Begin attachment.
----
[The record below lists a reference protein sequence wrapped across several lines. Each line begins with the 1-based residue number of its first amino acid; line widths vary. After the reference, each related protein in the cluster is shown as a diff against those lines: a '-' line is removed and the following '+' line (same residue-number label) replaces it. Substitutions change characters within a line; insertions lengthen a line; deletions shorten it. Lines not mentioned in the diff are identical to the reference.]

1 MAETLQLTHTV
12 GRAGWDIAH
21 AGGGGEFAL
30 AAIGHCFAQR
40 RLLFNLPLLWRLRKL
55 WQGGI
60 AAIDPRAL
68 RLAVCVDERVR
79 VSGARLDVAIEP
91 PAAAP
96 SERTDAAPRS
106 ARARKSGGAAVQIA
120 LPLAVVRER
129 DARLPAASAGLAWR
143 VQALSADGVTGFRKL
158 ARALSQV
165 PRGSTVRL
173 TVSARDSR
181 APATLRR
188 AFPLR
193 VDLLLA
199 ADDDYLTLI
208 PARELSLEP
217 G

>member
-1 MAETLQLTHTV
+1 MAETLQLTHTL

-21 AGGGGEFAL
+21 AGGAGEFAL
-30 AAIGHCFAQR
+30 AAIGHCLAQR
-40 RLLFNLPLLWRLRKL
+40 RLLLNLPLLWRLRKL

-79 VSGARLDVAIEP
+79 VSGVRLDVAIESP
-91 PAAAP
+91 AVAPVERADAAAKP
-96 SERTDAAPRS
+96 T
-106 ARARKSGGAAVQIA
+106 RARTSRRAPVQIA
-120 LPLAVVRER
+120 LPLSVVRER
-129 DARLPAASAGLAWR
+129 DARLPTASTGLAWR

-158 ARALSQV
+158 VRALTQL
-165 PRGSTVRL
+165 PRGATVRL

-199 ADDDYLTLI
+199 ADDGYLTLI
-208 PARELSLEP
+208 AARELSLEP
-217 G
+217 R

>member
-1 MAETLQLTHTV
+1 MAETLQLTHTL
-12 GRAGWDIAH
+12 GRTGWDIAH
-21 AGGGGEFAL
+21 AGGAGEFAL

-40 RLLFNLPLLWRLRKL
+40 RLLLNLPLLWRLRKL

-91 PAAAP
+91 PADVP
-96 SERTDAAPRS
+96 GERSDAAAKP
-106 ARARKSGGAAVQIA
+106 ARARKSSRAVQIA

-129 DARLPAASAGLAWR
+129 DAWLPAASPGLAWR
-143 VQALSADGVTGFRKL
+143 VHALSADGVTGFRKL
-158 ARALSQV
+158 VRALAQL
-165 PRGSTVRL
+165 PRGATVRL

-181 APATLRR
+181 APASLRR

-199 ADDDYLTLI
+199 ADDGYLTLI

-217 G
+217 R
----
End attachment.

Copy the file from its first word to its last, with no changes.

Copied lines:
[The record below lists a reference protein sequence wrapped across several lines. Each line begins with the 1-based residue number of its first amino acid; line widths vary. After the reference, each related protein in the cluster is shown as a diff against those lines: a '-' line is removed and the following '+' line (same residue-number label) replaces it. Substitutions change characters within a line; insertions lengthen a line; deletions shorten it. Lines not mentioned in the diff are identical to the reference.]

1 MAETLQLTHTV
12 GRAGWDIAH
21 AGGGGEFAL
30 AAIGHCFAQR
40 RLLFNLPLLWRLRKL
55 WQGGI
60 AAIDPRAL
68 RLAVCVDERVR
79 VSGARLDVAIEP
91 PAAAP
96 SERTDAAPRS
106 ARARKSGGAAVQIA
120 LPLAVVRER
129 DARLPAASAGLAWR
143 VQALSADGVTGFRKL
158 ARALSQV
165 PRGSTVRL
173 TVSARDSR
181 APATLRR
188 AFPLR
193 VDLLLA
199 ADDDYLTLI
208 PARELSLEP
217 G

>member
-1 MAETLQLTHTV
+1 MAETLQLTHTL

-21 AGGGGEFAL
+21 AGGAGEFAL
-30 AAIGHCFAQR
+30 AAIGHCLAQR
-40 RLLFNLPLLWRLRKL
+40 RLLLNLPLLWRLRKL

-79 VSGARLDVAIEP
+79 VSGVRLDVAIESP
-91 PAAAP
+91 AVAPVERADAAAKP
-96 SERTDAAPRS
+96 T
-106 ARARKSGGAAVQIA
+106 RARTSRRAPVQIA
-120 LPLAVVRER
+120 LPLSVVRER
-129 DARLPAASAGLAWR
+129 DARLPTASTGLAWR

-158 ARALSQV
+158 VRALTQL
-165 PRGSTVRL
+165 PRGATVRL

-199 ADDDYLTLI
+199 ADDGYLTLI
-208 PARELSLEP
+208 AARELSLEP
-217 G
+217 R

>member
-1 MAETLQLTHTV
+1 MAETLQLTHTL
-12 GRAGWDIAH
+12 GRTGWDIAH
-21 AGGGGEFAL
+21 AGGAGEFAL

-40 RLLFNLPLLWRLRKL
+40 RLLLNLPLLWRLRKL

-91 PAAAP
+91 PADVP
-96 SERTDAAPRS
+96 GERSDAAAKP
-106 ARARKSGGAAVQIA
+106 ARARKSSRAVQIA

-129 DARLPAASAGLAWR
+129 DAWLPAASPGLAWR
-143 VQALSADGVTGFRKL
+143 VHALSADGVTGFRKL
-158 ARALSQV
+158 VRALAQL
-165 PRGSTVRL
+165 PRGATVRL

-181 APATLRR
+181 APASLRR

-199 ADDDYLTLI
+199 ADDGYLTLI

-217 G
+217 R